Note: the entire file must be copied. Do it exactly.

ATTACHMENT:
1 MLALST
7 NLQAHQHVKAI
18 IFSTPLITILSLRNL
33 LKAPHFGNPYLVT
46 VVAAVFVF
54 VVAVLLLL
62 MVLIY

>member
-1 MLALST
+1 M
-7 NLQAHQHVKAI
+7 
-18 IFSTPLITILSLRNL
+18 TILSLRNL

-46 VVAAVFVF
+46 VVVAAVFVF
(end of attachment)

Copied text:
1 MLALST
7 NLQAHQHVKAI
18 IFSTPLITILSLRNL
33 LKAPHFGNPYLVT
46 VVAAVFVF
54 VVAVLLLL
62 MVLIY

>member
-1 MLALST
+1 M
-7 NLQAHQHVKAI
+7 
-18 IFSTPLITILSLRNL
+18 TILSLRNL

-46 VVAAVFVF
+46 VVVAAVFVF